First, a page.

Feeds:
Posts
Comments

Posts Tagged ‘Plant Identification’

Well folks, here’s the proof. Picking plants is as easy as it sounds.

Stalking the wild Oregon Grape

Firstly, you need a solid ID on the plant. Oregon Grape does have a distinctive look, but I still recommend consulting a trusted field guide just to be sure. (I use Pojar and McKinnon’s Plants of the Pacific Northwest Coast.) With OG we are looking for shiny evergreen leaves with needle-like points, arranged in a jaunty alternating leaf pattern.  Oregon grape pops out of the forest floor in little stands. I think it likes to be with friends.

Coaxing the gentle root to come with me

When you come upon a healthy looking stand that seems amenable to the idea-

Dig down below the duff at the base of a plant and grasp the root stalk. Oregon grape sends out horizontal “runner” type roots, so as you pull, you may have to follow it. I like to get my hands down in there and work it out gently, this causes less breakage, so you will end up with more root for your trouble. It will break off at some point whatever remains in the ground will sprout a new plant. Great design, huh?

Once the root is free, I clip the foliage off and place the roots in my bag. At home that night, I sort the roots and give them a bath and a good scrub down.

Nearly have it...

 

The spoils

Now they are ready to be chopped and tinctured or dried.

Bath time for rooties

 

 

 

 

 

 

 

 

 

 

 

 

 

 

Next week’s topic- Why would I want to pick Oregon Grape Root?

Advertisements

Read Full Post »

With Sarah P, Your trusty plant guide

Are you taking hawthorne tincture, nettle capsules, or dandelion tea? Have you ever wanted to meet these plants face to flower? It’s exhilarating to meet herbs growing wild and free where you can see who they are! (They’re Alive!). I lead Plant Walks in Seattle parks to unite you with the living beings that you might be popping every morning in capsule form. My last Plant Walk in Discovery Park was a success! and it strengthened my resolve to spread the gospel of plant recognition.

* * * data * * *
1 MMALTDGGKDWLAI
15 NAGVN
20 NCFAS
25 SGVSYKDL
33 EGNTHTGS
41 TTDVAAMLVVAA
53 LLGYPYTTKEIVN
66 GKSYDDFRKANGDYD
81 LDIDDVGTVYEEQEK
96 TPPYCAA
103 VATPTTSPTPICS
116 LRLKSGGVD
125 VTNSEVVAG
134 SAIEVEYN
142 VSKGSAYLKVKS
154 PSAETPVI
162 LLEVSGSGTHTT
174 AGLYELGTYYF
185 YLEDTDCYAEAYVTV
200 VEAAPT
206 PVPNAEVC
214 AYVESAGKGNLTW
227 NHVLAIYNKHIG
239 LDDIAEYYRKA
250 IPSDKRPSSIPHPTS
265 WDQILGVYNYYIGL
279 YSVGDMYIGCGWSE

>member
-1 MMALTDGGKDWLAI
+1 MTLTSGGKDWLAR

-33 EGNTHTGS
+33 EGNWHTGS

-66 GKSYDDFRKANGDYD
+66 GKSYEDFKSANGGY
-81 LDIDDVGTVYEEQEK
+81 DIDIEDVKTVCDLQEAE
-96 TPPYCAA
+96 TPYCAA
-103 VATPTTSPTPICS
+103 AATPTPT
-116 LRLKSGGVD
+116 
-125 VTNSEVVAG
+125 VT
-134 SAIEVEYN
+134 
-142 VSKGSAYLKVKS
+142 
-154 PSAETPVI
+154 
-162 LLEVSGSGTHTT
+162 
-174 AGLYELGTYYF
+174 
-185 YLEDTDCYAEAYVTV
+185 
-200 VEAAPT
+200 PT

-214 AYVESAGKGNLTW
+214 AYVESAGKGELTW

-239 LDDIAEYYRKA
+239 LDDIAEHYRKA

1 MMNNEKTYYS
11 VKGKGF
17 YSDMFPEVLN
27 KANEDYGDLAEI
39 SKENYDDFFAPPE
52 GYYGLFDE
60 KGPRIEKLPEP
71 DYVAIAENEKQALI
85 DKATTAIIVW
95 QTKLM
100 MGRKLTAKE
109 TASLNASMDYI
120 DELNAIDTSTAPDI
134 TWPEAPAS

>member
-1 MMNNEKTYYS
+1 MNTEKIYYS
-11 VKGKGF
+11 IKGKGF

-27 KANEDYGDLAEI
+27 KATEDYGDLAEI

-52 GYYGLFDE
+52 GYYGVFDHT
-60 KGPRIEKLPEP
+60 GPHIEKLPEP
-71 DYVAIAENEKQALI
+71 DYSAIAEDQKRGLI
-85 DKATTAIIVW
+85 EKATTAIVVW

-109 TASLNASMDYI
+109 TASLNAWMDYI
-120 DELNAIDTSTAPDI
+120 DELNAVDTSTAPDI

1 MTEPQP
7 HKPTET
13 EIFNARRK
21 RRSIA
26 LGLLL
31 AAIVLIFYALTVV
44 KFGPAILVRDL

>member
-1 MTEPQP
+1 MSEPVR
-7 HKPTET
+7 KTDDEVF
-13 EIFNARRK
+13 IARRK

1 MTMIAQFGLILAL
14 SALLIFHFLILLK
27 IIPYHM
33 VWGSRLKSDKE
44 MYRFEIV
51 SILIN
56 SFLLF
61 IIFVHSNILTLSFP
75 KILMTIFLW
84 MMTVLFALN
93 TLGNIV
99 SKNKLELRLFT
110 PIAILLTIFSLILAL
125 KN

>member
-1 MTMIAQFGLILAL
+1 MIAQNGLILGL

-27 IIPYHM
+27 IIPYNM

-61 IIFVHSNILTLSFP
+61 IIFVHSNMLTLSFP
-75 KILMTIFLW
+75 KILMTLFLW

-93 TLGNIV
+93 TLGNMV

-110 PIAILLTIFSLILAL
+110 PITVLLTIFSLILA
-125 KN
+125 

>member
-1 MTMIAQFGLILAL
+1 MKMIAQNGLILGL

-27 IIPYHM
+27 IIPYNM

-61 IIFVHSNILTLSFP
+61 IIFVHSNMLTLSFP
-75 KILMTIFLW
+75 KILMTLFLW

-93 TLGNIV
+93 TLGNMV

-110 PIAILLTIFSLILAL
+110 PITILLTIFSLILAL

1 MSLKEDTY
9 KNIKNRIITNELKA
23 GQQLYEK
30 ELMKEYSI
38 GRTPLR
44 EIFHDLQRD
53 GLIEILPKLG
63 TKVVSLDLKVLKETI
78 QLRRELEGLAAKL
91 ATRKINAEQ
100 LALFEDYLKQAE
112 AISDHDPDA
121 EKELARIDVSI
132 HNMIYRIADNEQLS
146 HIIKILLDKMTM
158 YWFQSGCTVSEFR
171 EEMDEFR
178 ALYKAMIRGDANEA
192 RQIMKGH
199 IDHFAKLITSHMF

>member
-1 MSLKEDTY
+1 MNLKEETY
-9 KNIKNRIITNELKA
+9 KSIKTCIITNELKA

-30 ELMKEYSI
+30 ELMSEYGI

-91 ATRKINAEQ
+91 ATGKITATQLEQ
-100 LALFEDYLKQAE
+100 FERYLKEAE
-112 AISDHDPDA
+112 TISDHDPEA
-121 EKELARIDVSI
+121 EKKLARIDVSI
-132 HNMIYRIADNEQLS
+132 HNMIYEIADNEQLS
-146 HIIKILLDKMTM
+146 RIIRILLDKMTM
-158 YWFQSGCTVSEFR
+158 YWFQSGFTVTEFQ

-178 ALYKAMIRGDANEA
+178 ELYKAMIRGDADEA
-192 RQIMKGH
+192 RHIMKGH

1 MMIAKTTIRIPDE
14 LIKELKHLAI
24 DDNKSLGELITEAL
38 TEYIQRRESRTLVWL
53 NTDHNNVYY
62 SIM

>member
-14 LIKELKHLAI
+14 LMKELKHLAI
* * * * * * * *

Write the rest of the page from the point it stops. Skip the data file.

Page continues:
There are a number of reasons why learning about your local plants is a good idea. From a philosophical standpoint, I consider botanical literacy to be a basic life skill. Having a basic knowledge of the plants that you can eat and use as medicine and how to pick, prepare, and administer them is just being a good cub scout.

From an herbalist’s perspective, it really changes the way you think about herbal medicine when you know the plants you are using. Just to be able to conjure up an image of the plant- perhaps as it’s growing in its favorite habitat, in its particular fashion, or how its flower smells-  these details are part of the healing.  Plants are complicated polypharmacy, yes. They are a dizzying cocktail of potent chemicals. Most of our original medicines came from these compounds due to their profound effect upon our physiology. But the real power of herbal medicine lies in the fact that plants are alive! You can have a relationship with them. And I believe you already do. They have been responding to our needs and desires for millions of years, adapting to and with us. Plants and humans are friends! Just being in their company relaxes our nervous system and lowers our blood pressure.  Being on familiar terms with the plants you take as medicine taps into these other mechanisms of healing that operate beyond the physical level.

It doesn’t take much to rekindle our millions-of-years-old direct relationship with plants- just noticing the plants around you is a great start. Spend some time with them. Being able to see a plant growing right in front of you, sucking up nutrients with its mysterious pumping mechanism, sending down sugars that it manufactured from solar energy, waving in the breeze (and all while smelling great!).  This is all that it usually takes to change your mindset from regarding herbs as weak drugs to living, breathing partners in our lives on this earth. It’s easy to overlook their importance, but not only do plants provide us with food and medicine, every second of the day they are quietly completing the other half of our respiration.
Dare I say, our better half?

Now, to insert myself into this process, having a plant guide is crucial to learning your plants. It really helps to have someone who loves them point out their riveting beauty, distinctive botanical characteristics, and medicinal properties.  On my plant walks we also discuss how to pick them, what part is used medicinally and proper dosing patterns, should you decide to gather and prepare you own herbal medicines. Or the cautious among you may just want to see me eat a bit of the plant before you go out there and try it on your own (perfectly reasonable).

If you are interested in attending a plant walk in Seattle in the future, send me an email at radicletea@gmail.com. Classes are on-going throughout the spring and summer. I hope to see you out there!

Read Full Post »